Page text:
2. Multiply the amperage by 0.8. This is because a circuit breaker should never exceed 80% of its max amperage. Not doing this could leave room for calculation errors, or even worse – electrical fires!
  3. Calculate the amperage draw of ALL the devices you wish to plug into the circuit.

Determining the number of electrical devices your breaker can handle

It’s very important to understand how much amperage your electrical device draws before installing them into your breaker box. Whether you’re looking to install a heater, AC unit, light switch, or GFCI outlet, there are a few steps you must take.


  1. Check the wattage (max power rating) on your device. This is usually labeled somewhere on the back of the device.
  2. Measure the voltage on the circuit you wish to install your electrical devices. Most household circuits are 120V and larger commercial spaces are 240V (5). If you’re not sure, use a multimeter to test the voltage of your breaker (5).
  3. To calculate amperage, use the equation Amps = Watts/Volts. For example, a 200W light bulb on a 120V circuit would draw about 1.67 amps.
  4. Calculate the TOTAL amperage rating of all devices. Make sure they DO NOT exceed 80% of the breaker’s total amperage.

Troubleshooting and inspecting your breaker panel

Your circuit breaker is an essential part in the safety of your home or building. It keeps your electrical wiring system from overheating. If you are experiencing frequent power outages, electrical trips, and other oddities, we’ve got some troubleshooting tips for you!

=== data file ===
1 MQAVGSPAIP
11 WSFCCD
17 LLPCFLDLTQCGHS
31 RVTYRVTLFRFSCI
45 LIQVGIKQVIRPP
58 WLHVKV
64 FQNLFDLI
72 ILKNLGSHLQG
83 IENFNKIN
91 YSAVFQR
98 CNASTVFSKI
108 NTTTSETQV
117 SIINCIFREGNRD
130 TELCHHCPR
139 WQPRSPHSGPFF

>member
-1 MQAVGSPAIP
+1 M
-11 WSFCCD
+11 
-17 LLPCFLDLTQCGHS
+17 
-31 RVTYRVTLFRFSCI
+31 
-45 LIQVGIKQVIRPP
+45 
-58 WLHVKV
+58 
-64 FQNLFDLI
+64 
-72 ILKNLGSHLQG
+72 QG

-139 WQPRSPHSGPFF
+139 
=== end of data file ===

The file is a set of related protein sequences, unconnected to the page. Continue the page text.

What are some common reasons for a circuit breaker to trip?

  1. Overloading the circuit with too many appliances that draw too much amperage
  2. Short in the electrical wiring, loose wiring, or wiring
  3. Circuit breaker is old, worn out, or damaged

These are just a few ways to troubleshoot a tripped breaker. Depending on the problem, some issues can be tackled at home while others will need the help of a qualified electrician.

Now that you have a little background knowledge on circuit breakers and how to troubleshoot trips, take your new skills and check out HomElectrical’s wide array of LED lights and HVAC units for your convenience.


Recommended Reading

Electrical trips can occur due to worn out insulation, conductive dust or debris, water, or electrical wiring deterioration. Discover more ways to troubleshoot your GFCI if it starts to trip.

Circuits and outlets come in either 15-amp or 20-amp options, and the amperage of the outlet must never exceed the amperage of the circuit. Follow NEC requirements to make sure you have the correct voltage, and never overload your circuits.

GFCI breakers and receptacles keep you safe from electric shocks and fires. Use a GFCI outlet in areas with a high chance of water coming into contact with the electrical current, such as a bathroom or kitchen.

GFCI stands for Ground Fault Circuit Interrupter outlets, while GFI stands for Ground Fault Interrupter. Many electricians refer to GFCI instead of GFI, but neither word signifies a difference.

Shakir Williams
Shakir Williams

A true creative with a penchant for the spiritual and natural order. She loves the Earth, almost as much as she loves writing about it.